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Home > Maths I > Numbers and Money > Basic fractions

Maths I

Basic fractions

Equivalent fractions

A fraction can be written in different ways and still mean the same thing. These are called equivalent fractions.

Look at the shaded areas in this rectangle.

The fractions 3 over 5 and 6 over 10 are represented through coloured blocks within two larger blocks, to show how they are equivalent to each other.

So {3 \over 5} = {6 \over 10}

You can produce lots of equivalent fractions by multiplying or dividing the top and bottom by the same number.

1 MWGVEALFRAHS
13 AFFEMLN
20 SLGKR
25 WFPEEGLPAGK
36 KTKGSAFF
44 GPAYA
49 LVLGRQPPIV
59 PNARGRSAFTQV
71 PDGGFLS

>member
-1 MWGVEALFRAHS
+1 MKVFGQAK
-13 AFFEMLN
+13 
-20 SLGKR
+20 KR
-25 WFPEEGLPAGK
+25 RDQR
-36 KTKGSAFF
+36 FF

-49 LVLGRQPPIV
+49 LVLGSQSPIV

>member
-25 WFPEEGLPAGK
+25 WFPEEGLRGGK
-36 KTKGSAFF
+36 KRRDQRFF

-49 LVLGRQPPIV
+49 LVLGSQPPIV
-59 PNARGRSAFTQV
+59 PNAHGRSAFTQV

The process of multiplying both numbers in a fraction to create equivalent fractions. 3 over 4 is multiplied by 2 to get 6 over 8, by 3 to get 9 over 12, and by 4 to get 12 over 16. Orange arrows indictate which fraction results from which multiplication.

If you are asked to fill in a missing number, remember that the top and bottom must be multiplied or divided by the same number.


What is the missing number? {4 \over 5} = {? \over 15}


Here, the bottom is multiplied by 3, so you must multiply the top by 3.

{4 \over 5} = {12 \over 15}


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